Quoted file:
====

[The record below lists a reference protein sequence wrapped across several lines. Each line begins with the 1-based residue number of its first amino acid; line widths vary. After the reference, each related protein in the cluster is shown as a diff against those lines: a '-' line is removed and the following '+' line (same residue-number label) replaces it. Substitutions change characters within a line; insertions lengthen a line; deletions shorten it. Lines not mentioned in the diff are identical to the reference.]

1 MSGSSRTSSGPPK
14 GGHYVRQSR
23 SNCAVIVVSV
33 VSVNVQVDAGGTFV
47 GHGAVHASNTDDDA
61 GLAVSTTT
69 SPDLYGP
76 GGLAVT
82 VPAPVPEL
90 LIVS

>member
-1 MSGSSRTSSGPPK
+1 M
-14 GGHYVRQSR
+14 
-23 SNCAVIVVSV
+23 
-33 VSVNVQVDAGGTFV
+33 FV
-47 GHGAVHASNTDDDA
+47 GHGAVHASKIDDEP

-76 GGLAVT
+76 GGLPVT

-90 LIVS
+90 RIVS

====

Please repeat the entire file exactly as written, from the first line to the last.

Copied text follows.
[The record below lists a reference protein sequence wrapped across several lines. Each line begins with the 1-based residue number of its first amino acid; line widths vary. After the reference, each related protein in the cluster is shown as a diff against those lines: a '-' line is removed and the following '+' line (same residue-number label) replaces it. Substitutions change characters within a line; insertions lengthen a line; deletions shorten it. Lines not mentioned in the diff are identical to the reference.]

1 MSGSSRTSSGPPK
14 GGHYVRQSR
23 SNCAVIVVSV
33 VSVNVQVDAGGTFV
47 GHGAVHASNTDDDA
61 GLAVSTTT
69 SPDLYGP
76 GGLAVT
82 VPAPVPEL
90 LIVS

>member
-1 MSGSSRTSSGPPK
+1 M
-14 GGHYVRQSR
+14 
-23 SNCAVIVVSV
+23 
-33 VSVNVQVDAGGTFV
+33 FV
-47 GHGAVHASNTDDDA
+47 GHGAVHASKIDDEP

-76 GGLAVT
+76 GGLPVT

-90 LIVS
+90 RIVS